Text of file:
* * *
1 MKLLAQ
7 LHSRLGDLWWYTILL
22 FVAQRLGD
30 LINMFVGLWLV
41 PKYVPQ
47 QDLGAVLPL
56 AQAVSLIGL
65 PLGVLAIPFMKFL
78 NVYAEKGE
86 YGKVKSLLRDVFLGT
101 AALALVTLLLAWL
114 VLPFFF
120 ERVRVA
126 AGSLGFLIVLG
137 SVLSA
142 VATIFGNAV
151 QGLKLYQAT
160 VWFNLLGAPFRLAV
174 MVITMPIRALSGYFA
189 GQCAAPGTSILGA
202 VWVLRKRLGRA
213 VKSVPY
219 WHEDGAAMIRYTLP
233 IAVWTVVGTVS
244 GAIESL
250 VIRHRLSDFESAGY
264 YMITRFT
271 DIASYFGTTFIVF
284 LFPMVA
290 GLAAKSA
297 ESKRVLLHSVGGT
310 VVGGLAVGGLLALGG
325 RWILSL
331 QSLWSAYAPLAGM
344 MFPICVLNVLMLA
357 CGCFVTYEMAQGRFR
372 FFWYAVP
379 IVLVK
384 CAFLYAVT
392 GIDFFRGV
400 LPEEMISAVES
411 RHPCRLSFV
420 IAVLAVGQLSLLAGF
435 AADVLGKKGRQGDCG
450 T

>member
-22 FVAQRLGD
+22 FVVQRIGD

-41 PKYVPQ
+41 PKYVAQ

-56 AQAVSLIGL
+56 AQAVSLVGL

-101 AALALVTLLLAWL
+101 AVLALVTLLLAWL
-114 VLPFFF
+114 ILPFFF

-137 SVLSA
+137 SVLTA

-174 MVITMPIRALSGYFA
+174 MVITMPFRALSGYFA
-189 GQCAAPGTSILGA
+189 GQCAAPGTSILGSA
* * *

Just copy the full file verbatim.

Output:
1 MKLLAQ
7 LHSRLGDLWWYTILL
22 FVAQRLGD
30 LINMFVGLWLV
41 PKYVPQ
47 QDLGAVLPL
56 AQAVSLIGL
65 PLGVLAIPFMKFL
78 NVYAEKGE
86 YGKVKSLLRDVFLGT
101 AALALVTLLLAWL
114 VLPFFF
120 ERVRVA
126 AGSLGFLIVLG
137 SVLSA
142 VATIFGNAV
151 QGLKLYQAT
160 VWFNLLGAPFRLAV
174 MVITMPIRALSGYFA
189 GQCAAPGTSILGA
202 VWVLRKRLGRA
213 VKSVPY
219 WHEDGAAMIRYTLP
233 IAVWTVVGTVS
244 GAIESL
250 VIRHRLSDFESAGY
264 YMITRFT
271 DIASYFGTTFIVF
284 LFPMVA
290 GLAAKSA
297 ESKRVLLHSVGGT
310 VVGGLAVGGLLALGG
325 RWILSL
331 QSLWSAYAPLAGM
344 MFPICVLNVLMLA
357 CGCFVTYEMAQGRFR
372 FFWYAVP
379 IVLVK
384 CAFLYAVT
392 GIDFFRGV
400 LPEEMISAVES
411 RHPCRLSFV
420 IAVLAVGQLSLLAGF
435 AADVLGKKGRQGDCG
450 T

>member
-22 FVAQRLGD
+22 FVVQRIGD

-41 PKYVPQ
+41 PKYVAQ

-56 AQAVSLIGL
+56 AQAVSLVGL

-101 AALALVTLLLAWL
+101 AVLALVTLLLAWL
-114 VLPFFF
+114 ILPFFF

-137 SVLSA
+137 SVLTA

-174 MVITMPIRALSGYFA
+174 MVITMPFRALSGYFA
-189 GQCAAPGTSILGA
+189 GQCAAPGTSILGSA